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Boat floating in front of a marina

7 Subsea cable facts you probably don't know

From the deepest subsea cable to the very first transatlantic communications cable in the 1850's, we have 7 very different facts in this weeks blog...

7 Subsea cable facts you probably don't know

1. For all the talk about the 'cloud', practically all of the data shooting around the world actually relies on a series of undersea cables (most of them the width of a garden hose) to get around, a massive system of fibre-optic cables lying deep underneath our oceans. (source The Independent).

2. As of early 2017 there are approximately 428 subsea cables in service around the world spanning over 1.1 million kilometres, carrying power and transmitting data from continent to continent. (source Telegeography).

3. The first transatlantic communications cable was completed in the summer of 1858, running under the ocean between Ireland and Newfoundland. That cable took four years to build and lasted for less than a month. It took another six years before another line was set up so telegraph messages could cross the Atlantic again. (source The Independent).

4. Marine mammals and fish - Records extending from 1877 to 1955 reveal that 16 faults in submarine telegraph cables were caused by whales (Heezen, 1957; Heezen and Johnson, 1969). Thirteen of the faults were attributed to sperm whales, which were identified from their remains entwined in the cables. The remaining faults were caused by a humpback, killer and an unknown whale species. (source ICPC).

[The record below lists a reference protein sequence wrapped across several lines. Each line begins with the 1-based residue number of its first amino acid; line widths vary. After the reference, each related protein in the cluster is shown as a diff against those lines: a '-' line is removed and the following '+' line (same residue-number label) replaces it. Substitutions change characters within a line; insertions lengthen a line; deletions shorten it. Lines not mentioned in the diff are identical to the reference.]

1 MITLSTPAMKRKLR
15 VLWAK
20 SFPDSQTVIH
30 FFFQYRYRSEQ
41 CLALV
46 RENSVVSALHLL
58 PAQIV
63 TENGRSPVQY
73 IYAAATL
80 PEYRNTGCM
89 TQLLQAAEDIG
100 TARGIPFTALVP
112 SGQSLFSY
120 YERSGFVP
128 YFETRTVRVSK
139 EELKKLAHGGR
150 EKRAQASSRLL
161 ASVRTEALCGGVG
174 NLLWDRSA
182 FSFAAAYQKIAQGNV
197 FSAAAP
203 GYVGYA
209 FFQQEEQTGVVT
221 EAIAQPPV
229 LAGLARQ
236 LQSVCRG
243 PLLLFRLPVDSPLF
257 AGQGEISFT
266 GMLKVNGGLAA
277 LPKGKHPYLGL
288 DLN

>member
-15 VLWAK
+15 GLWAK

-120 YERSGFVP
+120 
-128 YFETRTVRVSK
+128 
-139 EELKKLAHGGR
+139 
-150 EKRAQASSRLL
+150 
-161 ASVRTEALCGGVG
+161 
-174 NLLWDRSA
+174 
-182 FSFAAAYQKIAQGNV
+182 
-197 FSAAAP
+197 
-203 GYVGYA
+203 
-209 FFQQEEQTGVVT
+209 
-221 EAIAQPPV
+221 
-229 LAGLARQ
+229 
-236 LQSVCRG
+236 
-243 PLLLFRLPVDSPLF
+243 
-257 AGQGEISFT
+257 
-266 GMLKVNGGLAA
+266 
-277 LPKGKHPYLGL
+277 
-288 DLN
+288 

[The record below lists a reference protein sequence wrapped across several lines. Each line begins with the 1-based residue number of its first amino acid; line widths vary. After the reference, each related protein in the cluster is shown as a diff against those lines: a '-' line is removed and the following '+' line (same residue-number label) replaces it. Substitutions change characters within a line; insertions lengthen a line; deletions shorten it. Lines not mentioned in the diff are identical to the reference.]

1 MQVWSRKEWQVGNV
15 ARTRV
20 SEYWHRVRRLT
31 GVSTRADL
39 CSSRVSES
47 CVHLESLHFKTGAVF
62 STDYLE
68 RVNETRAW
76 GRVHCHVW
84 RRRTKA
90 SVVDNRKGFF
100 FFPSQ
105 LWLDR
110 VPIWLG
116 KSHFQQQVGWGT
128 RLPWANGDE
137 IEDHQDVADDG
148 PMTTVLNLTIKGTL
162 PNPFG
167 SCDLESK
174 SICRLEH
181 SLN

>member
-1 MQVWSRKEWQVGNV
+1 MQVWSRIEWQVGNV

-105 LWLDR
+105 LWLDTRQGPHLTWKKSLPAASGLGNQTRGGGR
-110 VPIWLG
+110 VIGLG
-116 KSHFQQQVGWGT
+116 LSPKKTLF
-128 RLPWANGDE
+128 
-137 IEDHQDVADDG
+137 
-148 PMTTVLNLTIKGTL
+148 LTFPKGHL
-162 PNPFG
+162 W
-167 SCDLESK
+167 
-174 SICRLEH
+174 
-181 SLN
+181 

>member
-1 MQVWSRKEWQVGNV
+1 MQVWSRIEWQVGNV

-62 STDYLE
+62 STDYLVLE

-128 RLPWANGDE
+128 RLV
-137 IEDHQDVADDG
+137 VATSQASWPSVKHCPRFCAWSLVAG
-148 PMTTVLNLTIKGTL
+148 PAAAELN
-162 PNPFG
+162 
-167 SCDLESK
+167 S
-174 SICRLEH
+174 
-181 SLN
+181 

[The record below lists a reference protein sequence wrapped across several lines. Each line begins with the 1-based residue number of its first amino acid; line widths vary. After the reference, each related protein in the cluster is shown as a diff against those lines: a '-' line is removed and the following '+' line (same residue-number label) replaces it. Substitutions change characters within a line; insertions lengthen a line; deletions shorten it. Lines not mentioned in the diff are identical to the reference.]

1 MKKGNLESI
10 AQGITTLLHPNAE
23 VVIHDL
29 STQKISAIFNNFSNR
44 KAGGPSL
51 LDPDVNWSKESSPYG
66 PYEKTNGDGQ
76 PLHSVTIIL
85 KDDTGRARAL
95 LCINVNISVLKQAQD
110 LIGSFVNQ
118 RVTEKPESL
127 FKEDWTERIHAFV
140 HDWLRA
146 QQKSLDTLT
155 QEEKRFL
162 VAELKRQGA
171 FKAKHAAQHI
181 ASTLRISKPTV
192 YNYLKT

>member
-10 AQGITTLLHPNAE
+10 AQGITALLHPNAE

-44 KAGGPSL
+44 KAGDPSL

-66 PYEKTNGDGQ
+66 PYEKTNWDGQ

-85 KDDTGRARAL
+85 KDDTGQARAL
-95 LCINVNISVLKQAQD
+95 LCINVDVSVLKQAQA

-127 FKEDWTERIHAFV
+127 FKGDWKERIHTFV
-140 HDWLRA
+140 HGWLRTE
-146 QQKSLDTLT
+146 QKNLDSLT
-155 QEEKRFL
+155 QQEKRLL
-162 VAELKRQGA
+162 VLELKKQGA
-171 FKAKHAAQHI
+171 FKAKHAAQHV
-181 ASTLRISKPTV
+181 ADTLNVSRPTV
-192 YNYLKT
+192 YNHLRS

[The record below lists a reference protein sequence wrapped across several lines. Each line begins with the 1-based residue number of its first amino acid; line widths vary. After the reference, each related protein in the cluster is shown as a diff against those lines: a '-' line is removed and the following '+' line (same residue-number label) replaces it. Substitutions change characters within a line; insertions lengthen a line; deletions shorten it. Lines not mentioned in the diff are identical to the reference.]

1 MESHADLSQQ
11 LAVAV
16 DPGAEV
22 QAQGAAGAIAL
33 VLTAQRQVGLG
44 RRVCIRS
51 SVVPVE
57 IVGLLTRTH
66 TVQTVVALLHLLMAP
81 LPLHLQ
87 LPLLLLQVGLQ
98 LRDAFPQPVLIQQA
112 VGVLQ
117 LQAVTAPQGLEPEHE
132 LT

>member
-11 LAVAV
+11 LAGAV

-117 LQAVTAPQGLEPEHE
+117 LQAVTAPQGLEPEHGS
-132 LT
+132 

5. The deepest part of the submarine cable between Japan and the U.S. is about 8,000 meters below sea level (in the Japan Trench). That's almost as deep as Mount Everest is high! (source NEC).

6. Did you know around 70% to 80% of insurance pay-outs for wind farms relate to cable damage. And as the drive for more wind capacity increases, so does the possibility of more incidents of damage, potentially resulting in high value insurable claims. (source Allianz).

7. To date, Antarctica is the only continent not wired to the Internet via submarine cables. Due to a sparse population and ice shelf movement up to 10 meters/year, it is a very challenging environment.

Protect your subsea cables by using the AssetMonitor service from UltraMAP.

- AssetMonitor protects subsea cables and prevents damage that - would be expensive to repair.
- AssetMonitor gives peace of mind to customers.
- Using AssetMonitor has the potential to lower your insurance premiums.

For more information about AssetMonitor and how we can help protect your subsea cables, please contact UltraMAP today.

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